I successfully completed this course with a 100.0% mark. Unlike the other two courses I had done as a part of this Deep Learning specialisation, there was much to learn for me in this one. I had only skimmed over a couple of papers on conv. nets in the past and hadn’t really implemented any aspects of this class of models except helping out colleagues in fixing bugs in their code. So I was stoked to do this course. And I was not disappointed. Andrew Ng designs and delivers his lectures very well and this course was no exception. The programming assignments and quizzes were engaging and moderately challenging. The idea of 1D, 2D and 3D convolutions was explained clearly and in sufficient depth in the lectures. They also covered some state-of-the-art convolutional architectures such as VGG Net, Inception Net, Network-in-Network and also applications such as Object and Face Recognition and Neural Style Transfer net, to all of which convolutional networks are a cornerstone. The reading list for the course was also very useful and interesting. All in all, a great resource in my opinion for someone interested in this topic! And as usual, here’s the certificate I received on completing this course.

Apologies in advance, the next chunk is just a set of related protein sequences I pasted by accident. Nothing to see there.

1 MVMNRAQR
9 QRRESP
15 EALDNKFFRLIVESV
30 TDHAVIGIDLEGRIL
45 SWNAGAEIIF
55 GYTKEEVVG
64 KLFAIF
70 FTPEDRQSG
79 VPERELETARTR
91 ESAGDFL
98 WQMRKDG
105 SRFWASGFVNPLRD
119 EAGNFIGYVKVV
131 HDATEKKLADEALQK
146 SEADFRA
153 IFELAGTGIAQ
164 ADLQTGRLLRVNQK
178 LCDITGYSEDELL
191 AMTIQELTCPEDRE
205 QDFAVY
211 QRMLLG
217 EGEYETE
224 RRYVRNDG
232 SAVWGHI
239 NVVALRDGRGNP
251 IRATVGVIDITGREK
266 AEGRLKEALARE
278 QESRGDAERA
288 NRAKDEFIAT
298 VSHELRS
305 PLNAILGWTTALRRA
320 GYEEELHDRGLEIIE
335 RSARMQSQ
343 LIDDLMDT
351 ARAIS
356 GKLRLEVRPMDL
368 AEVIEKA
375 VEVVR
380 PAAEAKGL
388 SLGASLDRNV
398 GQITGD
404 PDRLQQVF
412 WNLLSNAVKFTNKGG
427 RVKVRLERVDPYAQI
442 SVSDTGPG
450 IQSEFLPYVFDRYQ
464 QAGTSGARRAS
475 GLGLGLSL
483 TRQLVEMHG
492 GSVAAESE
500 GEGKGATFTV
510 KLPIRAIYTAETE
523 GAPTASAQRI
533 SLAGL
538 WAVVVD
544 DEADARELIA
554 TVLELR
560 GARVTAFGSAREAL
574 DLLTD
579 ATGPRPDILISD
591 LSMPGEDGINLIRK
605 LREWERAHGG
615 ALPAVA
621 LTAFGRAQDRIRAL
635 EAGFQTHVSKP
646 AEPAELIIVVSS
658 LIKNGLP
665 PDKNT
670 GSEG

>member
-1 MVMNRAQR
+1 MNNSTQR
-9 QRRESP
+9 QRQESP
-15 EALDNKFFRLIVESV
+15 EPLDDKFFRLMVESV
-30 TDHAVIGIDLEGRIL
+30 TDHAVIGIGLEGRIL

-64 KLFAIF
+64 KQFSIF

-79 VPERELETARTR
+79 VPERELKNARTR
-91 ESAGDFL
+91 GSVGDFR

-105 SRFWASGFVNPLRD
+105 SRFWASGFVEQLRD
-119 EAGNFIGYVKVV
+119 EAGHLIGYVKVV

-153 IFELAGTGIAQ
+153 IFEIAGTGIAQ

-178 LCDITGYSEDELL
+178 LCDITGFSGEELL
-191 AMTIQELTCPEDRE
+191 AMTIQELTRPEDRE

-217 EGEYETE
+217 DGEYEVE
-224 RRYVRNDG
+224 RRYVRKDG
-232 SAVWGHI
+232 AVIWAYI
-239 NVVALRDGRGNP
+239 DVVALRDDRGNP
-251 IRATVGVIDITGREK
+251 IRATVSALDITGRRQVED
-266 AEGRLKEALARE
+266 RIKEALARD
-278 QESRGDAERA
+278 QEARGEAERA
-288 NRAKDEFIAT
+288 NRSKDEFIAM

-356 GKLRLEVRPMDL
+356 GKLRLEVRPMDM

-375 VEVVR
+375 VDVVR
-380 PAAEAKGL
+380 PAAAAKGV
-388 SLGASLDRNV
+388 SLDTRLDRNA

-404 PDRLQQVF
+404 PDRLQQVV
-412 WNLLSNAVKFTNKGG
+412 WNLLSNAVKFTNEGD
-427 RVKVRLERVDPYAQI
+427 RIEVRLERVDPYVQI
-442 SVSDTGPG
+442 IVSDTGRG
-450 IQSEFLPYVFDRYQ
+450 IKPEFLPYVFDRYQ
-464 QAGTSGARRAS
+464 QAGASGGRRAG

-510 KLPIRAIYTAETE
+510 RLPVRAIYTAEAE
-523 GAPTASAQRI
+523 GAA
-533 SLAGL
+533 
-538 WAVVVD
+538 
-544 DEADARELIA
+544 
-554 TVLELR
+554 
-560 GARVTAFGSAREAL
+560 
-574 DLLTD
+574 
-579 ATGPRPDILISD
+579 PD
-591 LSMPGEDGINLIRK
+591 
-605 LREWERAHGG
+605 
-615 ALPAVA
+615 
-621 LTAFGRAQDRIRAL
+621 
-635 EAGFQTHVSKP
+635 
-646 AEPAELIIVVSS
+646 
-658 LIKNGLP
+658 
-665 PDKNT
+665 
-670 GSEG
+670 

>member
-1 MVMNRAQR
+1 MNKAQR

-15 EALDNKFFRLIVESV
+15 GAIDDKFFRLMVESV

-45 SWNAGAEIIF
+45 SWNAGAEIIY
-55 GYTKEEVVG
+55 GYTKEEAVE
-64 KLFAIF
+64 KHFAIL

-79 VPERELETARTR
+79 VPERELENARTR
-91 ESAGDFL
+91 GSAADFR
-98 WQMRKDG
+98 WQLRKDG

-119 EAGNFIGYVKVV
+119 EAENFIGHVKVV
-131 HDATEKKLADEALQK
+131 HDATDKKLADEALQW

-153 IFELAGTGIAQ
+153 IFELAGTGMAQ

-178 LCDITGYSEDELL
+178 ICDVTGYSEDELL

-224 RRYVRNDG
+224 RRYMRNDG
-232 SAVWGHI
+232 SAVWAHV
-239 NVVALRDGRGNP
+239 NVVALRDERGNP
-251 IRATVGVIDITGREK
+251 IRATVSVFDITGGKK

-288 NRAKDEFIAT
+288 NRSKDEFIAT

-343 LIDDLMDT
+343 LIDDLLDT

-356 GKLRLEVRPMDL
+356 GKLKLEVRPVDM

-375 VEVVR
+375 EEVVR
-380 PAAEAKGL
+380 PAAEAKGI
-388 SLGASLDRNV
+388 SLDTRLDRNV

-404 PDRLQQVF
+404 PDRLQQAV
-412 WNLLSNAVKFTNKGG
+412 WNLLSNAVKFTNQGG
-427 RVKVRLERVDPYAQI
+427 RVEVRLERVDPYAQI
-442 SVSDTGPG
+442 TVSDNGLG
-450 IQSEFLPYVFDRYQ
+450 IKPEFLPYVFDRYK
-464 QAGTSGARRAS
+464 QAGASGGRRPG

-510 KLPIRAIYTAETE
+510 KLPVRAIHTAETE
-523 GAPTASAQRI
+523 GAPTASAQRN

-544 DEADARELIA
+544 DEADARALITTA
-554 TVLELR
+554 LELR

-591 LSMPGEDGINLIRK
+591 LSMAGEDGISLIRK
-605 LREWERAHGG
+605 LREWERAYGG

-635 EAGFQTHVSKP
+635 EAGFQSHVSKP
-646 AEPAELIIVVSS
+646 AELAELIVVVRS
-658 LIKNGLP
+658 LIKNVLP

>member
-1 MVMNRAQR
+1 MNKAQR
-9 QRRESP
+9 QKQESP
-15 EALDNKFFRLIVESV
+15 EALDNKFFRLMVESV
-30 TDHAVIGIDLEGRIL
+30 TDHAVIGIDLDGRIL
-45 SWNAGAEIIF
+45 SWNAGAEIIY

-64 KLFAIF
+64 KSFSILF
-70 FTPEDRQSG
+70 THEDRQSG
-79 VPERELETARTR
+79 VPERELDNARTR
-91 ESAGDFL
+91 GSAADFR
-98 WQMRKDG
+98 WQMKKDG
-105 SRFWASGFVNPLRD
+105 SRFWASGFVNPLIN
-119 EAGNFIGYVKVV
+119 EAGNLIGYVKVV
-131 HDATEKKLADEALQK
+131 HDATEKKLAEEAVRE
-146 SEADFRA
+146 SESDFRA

I successfully completed this course with a 100.0% mark. Once again, this course was easy given my experience so far in machine learning and deep learning. However, as with the previous course I completed in the same specialisation there were a few things that were worth attending this course for. I particularly found the sections on Optimisation (exponential moving averages, Momentum, RMSProp and Adam optimisers, etc.), Batch Normalisation, and to some extend Dropout useful. Here’s a link to the certificate from Coursera for this course.
I’m looking forward to the course on Convolutional Neural Networks!
I successfully completed this course with a 96.7% mark. It was fairly easy given my experience so far in machine learning and deep learning, but there were a few new ideas that I learned here and also others that I investigated in greater depth out of my own curiosity while doing it. I felt like the Transfer Learning, Multitask Learning and End-to-End ML lectures are not really useful immediately after the course unless one takes these up after the course in greater depth as the lectures on these topics were quite superficial and brief. The practical advice, however, and the hand-on exercises that focused on real-world scenarios were useful and I wish there was more of the latter (perhaps optional) in the course.